Die Entführung aus dem Serail* – Pop-up Opera @ Robert Kime Furniture Shop, then touring across England until 24 April 2015. (Venue and tickets)
* ‘The Abduction from the Seraglio harem health spa’
Just as some people judge the arrival of spring by their first sighting of the swallow, Civilian Theatre – rather less inclined to nature – can say with some confidence that if it finds itself crammed into a most unusual location, wineglass wedged between its knees with a soprano hammering away at Top C just a few feet away then it can only mean one thing – Spring and the first show of Pop-Up Opera’s touring season.
A promising first encounter came courtesy of Bizet’s Le Docteur Miracle in Drink, Shop & Do, and the feeling that Pop-Up Opera were a company not to be missed came with a fabulously insouciant Cosi fan Tutte in a Mayfair bar. And as a result I find myself in the stylish surroundings of Robert Kime’s furniture shop for one of Mozart’s lesser known opera’s ‘The Abduction from the Seraglio’.
It is typical of the company that a lot of effort is expended to make a relatively obscure piece of music accessible to those who do not often find themselves frequenting opera houses. Purists may splutter at the idea of a classical piece being updated to include references to big brother, donkey kong and tinder but it is important that this doesn’t come at the expense of the music.
Pop-up Opera’s style is to leave the music to itself and pepper surtitle screens with mostly irreverent commentary. The comedy mainly hits the mark and provides an accessible and modern interpretation of the action that broadly follows the plot but which also recognises that humour occasionally needs to be updated if it will appeal to a modern audience.
For instance it may have been the case the antics of Belmonte and Pedrillo in rescuing their future brides would have been a source of great hilarity to 18th century audiences but it is entirely reasonable to expect those watching 300 years later to prefer to have a few modern touchpoints to reference. These cues are rarely overbearing and function like a traditional synopsis so you rarely feel torn between watching the stage and reading the screen.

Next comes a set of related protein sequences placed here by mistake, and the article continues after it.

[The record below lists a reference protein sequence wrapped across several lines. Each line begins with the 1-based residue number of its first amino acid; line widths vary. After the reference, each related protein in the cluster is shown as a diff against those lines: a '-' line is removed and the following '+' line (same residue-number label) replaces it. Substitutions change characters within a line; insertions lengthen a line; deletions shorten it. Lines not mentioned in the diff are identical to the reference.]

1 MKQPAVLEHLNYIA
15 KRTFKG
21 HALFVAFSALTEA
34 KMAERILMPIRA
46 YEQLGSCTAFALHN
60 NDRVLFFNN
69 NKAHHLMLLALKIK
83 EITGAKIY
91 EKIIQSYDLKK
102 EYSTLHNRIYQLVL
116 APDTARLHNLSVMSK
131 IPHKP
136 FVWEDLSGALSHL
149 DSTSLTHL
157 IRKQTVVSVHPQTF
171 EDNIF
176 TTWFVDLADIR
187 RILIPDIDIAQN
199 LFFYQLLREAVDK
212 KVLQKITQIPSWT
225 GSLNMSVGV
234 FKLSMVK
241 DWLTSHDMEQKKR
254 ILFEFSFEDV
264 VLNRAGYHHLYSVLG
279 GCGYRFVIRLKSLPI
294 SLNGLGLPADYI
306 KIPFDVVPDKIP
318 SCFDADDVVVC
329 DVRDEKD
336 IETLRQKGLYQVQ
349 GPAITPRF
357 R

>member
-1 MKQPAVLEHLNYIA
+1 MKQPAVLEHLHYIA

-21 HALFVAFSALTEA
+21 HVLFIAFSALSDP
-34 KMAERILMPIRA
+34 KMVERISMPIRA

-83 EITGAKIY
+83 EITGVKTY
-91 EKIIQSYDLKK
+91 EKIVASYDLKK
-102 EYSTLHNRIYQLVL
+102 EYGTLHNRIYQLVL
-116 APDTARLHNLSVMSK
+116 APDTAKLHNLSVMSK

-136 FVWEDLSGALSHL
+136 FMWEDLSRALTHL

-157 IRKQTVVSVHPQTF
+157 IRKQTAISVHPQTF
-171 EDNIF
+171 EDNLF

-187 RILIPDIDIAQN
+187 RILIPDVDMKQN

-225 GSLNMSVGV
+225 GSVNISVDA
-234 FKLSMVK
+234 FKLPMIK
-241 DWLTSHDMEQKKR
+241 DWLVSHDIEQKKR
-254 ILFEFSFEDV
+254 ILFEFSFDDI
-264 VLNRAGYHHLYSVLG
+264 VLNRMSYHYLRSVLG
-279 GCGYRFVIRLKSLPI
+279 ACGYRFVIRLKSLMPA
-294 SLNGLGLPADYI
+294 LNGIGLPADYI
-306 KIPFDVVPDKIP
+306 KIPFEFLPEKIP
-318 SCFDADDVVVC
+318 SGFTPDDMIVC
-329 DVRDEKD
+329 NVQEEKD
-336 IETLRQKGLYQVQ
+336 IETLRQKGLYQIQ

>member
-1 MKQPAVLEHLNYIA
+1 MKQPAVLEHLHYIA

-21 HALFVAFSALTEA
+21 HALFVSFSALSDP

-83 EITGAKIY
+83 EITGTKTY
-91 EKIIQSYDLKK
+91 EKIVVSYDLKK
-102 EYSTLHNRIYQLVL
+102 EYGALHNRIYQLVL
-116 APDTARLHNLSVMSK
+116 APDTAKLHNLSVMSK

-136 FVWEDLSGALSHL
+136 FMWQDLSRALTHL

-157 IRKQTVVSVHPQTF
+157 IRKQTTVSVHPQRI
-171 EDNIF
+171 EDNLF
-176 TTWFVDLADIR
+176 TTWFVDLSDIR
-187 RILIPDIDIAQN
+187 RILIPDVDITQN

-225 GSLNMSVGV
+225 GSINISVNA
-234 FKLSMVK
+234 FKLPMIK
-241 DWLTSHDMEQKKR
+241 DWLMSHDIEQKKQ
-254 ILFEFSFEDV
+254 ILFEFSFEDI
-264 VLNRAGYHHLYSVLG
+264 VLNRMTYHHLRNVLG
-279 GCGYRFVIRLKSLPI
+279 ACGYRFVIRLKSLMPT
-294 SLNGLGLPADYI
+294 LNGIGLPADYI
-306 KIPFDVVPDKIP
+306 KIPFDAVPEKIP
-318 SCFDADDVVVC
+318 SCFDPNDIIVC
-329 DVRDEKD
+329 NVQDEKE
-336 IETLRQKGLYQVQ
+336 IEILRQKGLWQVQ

The Abduction… is a rather curiously structured opera. The first half is almost entirely structured as individual arias and so it can take quite a while to warm up to. As the piece is scored to a single electronic piano there is a risk that it can become a little repetitive, and there is definitely the sense that – musically – it takes a little while to get going.
Konstanze – Eve Daniell – has two substantial arias in the first half, and it is only by the second one that the production really begins to hit its stride. Daniell was terrific as a Fiordiligi in Cosi fan Tutte, and she is equally impressive here and demonstrates a hugely impressively vocal dexterity through the famously complex “Martern aller Arten” aria.
Whilst the first half is peppered with arias that showcase the skill of individual performers, it is really only with the meeting of all four of the lovers that the opera really takes it off. Once united there are a number of excellent duets and quartets that open the piece out musically and provides a much greater degree of richness and complexity.
Berrak Dyer, credited as musical director and pianist on press night, should also be mentioned. The skill in coaxing such a subtlety of sound out of an electronic instrument is not to be underestimated, and while there were times when a fuller sound would have been preferred – particularly in creating the lush, ‘Turkish’ elements – Dyer works incredibly hard to give every note a purpose and in these intimate surroundings one can sense that the singers are responding to that.
If The Abduction from the Seraglio is not quite as impressive as Cosi fan Tutte that is perhaps the inevitable result of it being a much earlier and less complete work. However given that it is staged only infrequently and is performed with a great deal of panache and charm, it is hard not to recommend Pop-Up Opera’s latest production.
3 thoughts on “The Abduction from the Seraglio”
I’m puzzled by the references to Eve Daniell as Konstanze, and then someone called ‘Ross’ in the same context. Would that be Eleanor Ross, who is sharing Konstanze? They can’t both have been singing on the same night. It’s a pity also that no other member of the cast gets a mention in the review.
Thanks for the comment – yes, I did slip between the split casting. It was Eve Daniell who I saw in both productions.